From the Issue
AUDIO & VIDEO
Architecture is more than artful shelter. Architecture is culture, one of the most fundamental ways we express who we are. Architecture is our history, our mythology and our aspirations, all gathered up and mortared into physical presence. If it’s sometimes contradictory or confusing, well, how could it not be? Where is there a people in the 21st century whose culture is uncomplicated?
The long-running parade of “Spanish” architecture in Arizona is our quest for a cultural identity, and, yes, it’s confusing. And, in some quarters, controversial. Despite its ubiquity, most architects in Arizona today avoid it. Many critics disdain it. I was one of them. When I worked as an architecture critic for Tucson and Phoenix newspapers in the 1980s and ’90s, I thought it the architectural equivalent of pulp fiction and labeled the late 20th century version of it “Taco Deco.”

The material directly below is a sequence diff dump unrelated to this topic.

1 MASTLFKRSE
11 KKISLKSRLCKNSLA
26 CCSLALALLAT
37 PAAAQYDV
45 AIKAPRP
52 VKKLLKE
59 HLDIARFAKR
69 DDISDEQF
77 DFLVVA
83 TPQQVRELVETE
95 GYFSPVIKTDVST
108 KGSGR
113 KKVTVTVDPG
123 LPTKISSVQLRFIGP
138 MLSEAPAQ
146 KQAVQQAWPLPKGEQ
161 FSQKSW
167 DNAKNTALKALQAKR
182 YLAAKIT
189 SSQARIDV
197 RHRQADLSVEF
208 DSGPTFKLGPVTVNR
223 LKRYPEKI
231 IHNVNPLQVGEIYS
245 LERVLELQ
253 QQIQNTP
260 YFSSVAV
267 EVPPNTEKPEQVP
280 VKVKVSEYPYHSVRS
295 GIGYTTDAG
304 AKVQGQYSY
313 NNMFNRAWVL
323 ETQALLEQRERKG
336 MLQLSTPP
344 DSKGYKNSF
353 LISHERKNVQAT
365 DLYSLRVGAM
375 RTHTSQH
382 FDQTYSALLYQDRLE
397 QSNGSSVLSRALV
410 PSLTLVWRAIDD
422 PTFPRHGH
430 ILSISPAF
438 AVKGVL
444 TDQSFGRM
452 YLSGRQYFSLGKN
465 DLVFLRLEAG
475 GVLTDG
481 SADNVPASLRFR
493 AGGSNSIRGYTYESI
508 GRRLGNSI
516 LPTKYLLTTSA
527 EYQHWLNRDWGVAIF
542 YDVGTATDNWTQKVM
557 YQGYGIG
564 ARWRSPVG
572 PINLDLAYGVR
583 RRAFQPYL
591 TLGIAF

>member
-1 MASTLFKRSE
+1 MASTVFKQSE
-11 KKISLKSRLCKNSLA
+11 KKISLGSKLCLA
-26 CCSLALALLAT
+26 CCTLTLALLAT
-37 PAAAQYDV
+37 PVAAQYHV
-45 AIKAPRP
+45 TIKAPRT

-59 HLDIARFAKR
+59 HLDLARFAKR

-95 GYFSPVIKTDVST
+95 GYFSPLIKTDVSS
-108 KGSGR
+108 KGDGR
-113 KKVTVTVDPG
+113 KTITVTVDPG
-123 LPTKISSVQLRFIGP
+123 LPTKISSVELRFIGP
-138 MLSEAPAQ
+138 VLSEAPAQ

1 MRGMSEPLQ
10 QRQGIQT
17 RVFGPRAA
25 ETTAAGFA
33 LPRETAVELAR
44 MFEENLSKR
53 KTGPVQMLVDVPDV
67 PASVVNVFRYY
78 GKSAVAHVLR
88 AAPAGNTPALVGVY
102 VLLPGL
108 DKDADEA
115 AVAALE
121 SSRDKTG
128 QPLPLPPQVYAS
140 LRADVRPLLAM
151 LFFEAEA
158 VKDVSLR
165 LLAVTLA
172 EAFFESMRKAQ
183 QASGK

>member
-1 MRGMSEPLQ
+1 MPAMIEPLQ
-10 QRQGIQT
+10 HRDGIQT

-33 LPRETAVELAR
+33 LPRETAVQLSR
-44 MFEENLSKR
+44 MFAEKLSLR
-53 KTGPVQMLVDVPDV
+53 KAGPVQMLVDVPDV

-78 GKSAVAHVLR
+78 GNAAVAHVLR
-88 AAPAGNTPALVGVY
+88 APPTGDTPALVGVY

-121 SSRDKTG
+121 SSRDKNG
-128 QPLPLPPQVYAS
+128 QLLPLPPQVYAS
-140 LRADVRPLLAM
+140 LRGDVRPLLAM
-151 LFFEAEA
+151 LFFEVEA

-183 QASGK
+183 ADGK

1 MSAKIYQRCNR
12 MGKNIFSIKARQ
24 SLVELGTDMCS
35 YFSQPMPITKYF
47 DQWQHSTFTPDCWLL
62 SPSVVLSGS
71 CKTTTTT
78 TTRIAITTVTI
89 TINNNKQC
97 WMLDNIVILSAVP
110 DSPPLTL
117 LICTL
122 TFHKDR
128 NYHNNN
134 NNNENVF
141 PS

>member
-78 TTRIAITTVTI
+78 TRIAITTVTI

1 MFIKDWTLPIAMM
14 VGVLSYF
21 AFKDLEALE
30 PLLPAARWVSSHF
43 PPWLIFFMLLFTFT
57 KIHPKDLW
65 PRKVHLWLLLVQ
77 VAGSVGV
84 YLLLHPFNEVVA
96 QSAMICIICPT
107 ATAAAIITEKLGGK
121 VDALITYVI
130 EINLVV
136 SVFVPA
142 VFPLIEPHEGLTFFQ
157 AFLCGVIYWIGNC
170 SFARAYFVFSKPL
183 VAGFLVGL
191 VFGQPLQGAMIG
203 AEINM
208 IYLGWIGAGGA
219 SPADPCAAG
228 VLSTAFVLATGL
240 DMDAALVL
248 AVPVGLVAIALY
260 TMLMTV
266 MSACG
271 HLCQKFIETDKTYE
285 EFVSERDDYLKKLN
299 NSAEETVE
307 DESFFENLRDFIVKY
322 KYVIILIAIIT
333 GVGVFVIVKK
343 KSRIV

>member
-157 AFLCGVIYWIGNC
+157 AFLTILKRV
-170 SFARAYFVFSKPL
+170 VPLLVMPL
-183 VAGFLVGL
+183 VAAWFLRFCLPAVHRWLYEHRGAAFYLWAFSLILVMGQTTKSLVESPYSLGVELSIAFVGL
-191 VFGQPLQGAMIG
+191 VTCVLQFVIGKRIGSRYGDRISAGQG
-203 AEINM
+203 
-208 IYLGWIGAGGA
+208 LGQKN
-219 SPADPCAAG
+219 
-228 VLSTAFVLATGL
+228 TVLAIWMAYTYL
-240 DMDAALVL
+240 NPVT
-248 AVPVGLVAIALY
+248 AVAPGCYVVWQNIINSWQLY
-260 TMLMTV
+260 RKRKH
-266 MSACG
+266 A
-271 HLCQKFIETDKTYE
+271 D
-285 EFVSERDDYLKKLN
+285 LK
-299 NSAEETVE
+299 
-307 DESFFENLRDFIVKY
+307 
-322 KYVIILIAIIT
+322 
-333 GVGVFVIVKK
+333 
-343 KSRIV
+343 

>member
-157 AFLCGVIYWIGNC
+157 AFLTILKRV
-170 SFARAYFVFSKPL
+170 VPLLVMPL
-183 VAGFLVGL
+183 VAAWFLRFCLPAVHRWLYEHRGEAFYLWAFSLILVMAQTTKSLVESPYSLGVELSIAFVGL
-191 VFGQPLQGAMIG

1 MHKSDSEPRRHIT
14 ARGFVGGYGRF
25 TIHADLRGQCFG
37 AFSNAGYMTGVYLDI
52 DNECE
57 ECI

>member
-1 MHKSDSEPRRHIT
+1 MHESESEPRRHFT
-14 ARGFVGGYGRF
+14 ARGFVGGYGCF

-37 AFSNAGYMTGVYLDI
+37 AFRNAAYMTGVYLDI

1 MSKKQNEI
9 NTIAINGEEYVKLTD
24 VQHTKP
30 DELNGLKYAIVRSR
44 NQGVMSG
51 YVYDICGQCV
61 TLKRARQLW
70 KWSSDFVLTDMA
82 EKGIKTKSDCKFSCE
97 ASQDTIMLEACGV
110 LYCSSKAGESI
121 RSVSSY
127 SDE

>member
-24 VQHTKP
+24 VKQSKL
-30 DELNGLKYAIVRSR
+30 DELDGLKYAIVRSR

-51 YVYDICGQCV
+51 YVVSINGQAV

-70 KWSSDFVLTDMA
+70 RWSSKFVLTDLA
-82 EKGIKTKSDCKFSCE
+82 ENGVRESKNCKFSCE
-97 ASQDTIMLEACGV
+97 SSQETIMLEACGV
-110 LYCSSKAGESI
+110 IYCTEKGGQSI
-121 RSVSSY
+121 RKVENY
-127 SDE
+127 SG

After living away from Arizona for more than 20 years, I returned to see if it felt any different.